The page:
How Conservative Attacks on Health Care Reform Will Affect You
Attempts to Repeal Affordable Care Act Have Serious Consequences
SOURCE: AP/J. Scott Applewhite
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Conservatives are starting to implement their onslaught to repeal the Affordable Care Act this week as Republicans take control of the House of Representatives. They have scheduled a vote on January 12. If conservatives have their way and repeal the Affordable Care Act, we will go back to a health care system that failed millions of Americans: one with skyrocketing costs bankrupting families and our budget, fewer people with access to quality care, and more people at the mercy of the health insurance industry.
Increasing premiums for millions of Americans. Prior to passage of the Affordable Care Act, individuals and families were faced with skyrocketing premiums. Premiums for individuals increased 120 percent and family premiums increased 130 percent from 1999 to 2009. The Affordable Care Act controls these costs. In fact, the nonpartisan Congressional Budget Office or CBO looked at the law’s effect on premiums in 2016 and estimated that the health reform law would cut premiums for millions of Americans. These premiums cuts would be more substantial for those in the individual market, most of whom will receive subsidies to help cover the cost. According to the CBO, those receiving help in the individual market would see their premiums reduced by 56 percent to 59 percent less than they would pay without the law, while also enjoy better coverage than what they currently receive. Repealing the law means going back to a status quo of skyrocketing premiums that made health insurance out of reach and unaffordable for American families.
Costing 400,000 jobs annually. The Affordable Care Act helps create as many as 400,000 jobs annually over the next decade by lowering costs and helping promote a healthier workforce. It includes cost-containment measures to slow the rate of growth of health care spending. Small businesses in particular are helped through exchanges that allow them to pool resources to lower costs as well as tax credits to make it more affordable to offer their employees health coverage. These cost-reduction provisions free up money that otherwise would be spent on health care and allow companies to spend it hiring more workers. In addition, a healthier workforce is a more productive workforce. Those benefits disappear, as well as the jobs created along with it, if the law is repealed.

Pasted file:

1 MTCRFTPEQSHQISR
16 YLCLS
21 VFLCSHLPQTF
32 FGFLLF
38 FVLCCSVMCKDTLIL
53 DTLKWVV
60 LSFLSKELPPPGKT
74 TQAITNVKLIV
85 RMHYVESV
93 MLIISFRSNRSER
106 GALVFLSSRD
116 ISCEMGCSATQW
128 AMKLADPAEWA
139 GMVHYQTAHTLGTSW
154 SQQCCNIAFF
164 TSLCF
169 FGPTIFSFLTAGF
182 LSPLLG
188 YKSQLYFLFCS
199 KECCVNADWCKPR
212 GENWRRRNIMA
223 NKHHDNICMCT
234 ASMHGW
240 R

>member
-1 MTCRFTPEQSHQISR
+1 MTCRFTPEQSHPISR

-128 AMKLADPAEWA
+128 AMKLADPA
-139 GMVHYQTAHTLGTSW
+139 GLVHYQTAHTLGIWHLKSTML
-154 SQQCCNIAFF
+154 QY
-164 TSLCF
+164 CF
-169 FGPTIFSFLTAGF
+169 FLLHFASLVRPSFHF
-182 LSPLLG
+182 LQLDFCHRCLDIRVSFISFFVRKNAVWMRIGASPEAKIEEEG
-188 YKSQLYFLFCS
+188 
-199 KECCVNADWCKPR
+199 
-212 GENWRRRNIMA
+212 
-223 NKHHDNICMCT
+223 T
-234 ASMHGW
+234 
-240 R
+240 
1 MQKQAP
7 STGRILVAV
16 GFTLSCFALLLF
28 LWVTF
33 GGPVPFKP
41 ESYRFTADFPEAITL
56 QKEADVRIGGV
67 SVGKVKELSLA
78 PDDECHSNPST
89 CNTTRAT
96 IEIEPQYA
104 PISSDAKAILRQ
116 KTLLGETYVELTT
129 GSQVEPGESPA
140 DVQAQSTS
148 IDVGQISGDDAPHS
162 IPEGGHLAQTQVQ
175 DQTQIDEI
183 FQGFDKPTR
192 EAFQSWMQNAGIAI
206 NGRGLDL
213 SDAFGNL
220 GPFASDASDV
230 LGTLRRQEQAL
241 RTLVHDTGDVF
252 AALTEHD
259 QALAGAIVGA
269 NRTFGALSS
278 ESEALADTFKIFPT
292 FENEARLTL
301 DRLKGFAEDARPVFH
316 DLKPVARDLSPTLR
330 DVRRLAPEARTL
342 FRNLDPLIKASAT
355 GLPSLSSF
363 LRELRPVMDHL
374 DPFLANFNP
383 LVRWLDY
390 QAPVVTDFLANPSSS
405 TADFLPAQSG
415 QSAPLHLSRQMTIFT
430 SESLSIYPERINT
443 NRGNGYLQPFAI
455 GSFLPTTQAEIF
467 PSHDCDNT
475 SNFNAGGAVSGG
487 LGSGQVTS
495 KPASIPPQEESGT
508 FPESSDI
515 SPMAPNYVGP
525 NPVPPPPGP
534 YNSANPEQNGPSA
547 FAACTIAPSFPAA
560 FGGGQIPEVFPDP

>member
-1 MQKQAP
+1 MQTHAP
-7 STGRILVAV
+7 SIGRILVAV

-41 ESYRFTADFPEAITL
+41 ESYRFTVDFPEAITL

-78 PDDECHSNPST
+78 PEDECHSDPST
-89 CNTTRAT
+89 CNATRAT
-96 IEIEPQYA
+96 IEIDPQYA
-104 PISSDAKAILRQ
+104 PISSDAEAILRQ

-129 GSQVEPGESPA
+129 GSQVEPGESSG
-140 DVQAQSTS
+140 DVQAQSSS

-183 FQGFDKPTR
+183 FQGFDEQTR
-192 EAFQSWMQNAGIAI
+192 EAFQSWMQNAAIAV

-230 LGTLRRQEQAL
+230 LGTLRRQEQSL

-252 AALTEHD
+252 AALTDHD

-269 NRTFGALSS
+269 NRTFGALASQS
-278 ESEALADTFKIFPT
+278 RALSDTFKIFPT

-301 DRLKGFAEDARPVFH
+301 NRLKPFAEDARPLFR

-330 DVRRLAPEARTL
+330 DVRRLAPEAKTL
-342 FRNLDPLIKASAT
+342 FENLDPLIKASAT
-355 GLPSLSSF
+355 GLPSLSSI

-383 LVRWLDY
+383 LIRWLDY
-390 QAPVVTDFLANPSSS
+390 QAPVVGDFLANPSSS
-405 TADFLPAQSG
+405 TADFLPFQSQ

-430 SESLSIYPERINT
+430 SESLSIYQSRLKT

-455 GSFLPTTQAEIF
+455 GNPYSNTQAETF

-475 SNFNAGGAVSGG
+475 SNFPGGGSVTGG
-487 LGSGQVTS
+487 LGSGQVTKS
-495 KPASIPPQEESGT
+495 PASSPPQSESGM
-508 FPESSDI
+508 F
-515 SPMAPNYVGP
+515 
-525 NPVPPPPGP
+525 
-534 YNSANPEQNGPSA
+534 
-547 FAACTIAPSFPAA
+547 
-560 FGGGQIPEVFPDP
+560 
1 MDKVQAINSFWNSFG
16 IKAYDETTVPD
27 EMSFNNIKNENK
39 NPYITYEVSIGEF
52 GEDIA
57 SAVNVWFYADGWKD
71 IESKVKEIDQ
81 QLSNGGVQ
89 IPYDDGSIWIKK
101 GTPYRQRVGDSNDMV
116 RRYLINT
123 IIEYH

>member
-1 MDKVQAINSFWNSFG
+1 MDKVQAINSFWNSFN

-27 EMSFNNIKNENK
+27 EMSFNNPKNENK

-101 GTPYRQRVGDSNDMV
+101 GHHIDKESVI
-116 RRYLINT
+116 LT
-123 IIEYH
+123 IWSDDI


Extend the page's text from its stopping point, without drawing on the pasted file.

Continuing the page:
Increasing costs for seniors by as much as $1,500 in 2011. The Affordable Care Act eliminates the “donut hole” in the Medicare prescription drug program by 2020. Seniors with high prescription drug expenses before health reform had to pay full price for their prescription drugs—without any help from their drug plan—once their prescription drug spending reached a pre-defined limit. People who hit this limit in 2011 will get a 50 percent discount on their name-brand prescription drugs, saving some Medicare enrollees as much as $1,500 in out-of-pocket drug costs. Those savings will not be realized if the Affordable Care Act is repealed.
Hurting communities of color. Communities of color are more likely to be uninsured, and they suffer from higher rates of chronic illness than the rest of the population. The Affordable Care Act addresses these inequities by expanding health insurance coverage and improving access to primary care, including preventive services. These provisions will be eliminated if conservatives have their way and repeal the health reform law.
Increasing costs and deficits. The Affordable Care Act creates tools to control the growth in health costs while improving quality of care. Effective implementation can reduce administrative costs for small businesses and individuals, promote greater use of preventive care, and prevent unnecessary hospitalizations, saving as much as $2 trillion in total health spending over the next decade. In addition, the CBO estimated the law will reduce the federal budget deficit by $143 billion over the first 10 years and more than $1.2 trillion over the next two decades. Repealing the new law stymies these much-needed efforts and reverts to the unsustainable status quo of skyrocketing costs that were bankrupting our country. Make no mistake: The Affordable Care Act provides Americans economic and health security with protections against exorbitant premium hikes, better health benefits, and slower growth in health care costs. Conservatives in Congress are intent on taking these benefits away and going back to a health system that was failing America. And, to top it off, they’d keep their benefits, while taking away ours.
Americans deserve better. We need the Affordable Care Act.
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More on health reform repeal from CAP:
- What Health Reform Repeal Means for Seniors and the Medicare Program by Marilyn Moon
- Repealing Health Reform Would Mean Billions More in Administrative Costs by Sonia Sekhar
- The Affordable Care Act’s Repeal Would Leave the Doughnut Hole Open by Benjamin Hunt and Karen Davenport
- Caring for People of Color by Lesley Russell
- What Will Happen to Small Business if Health Care Is Repealed
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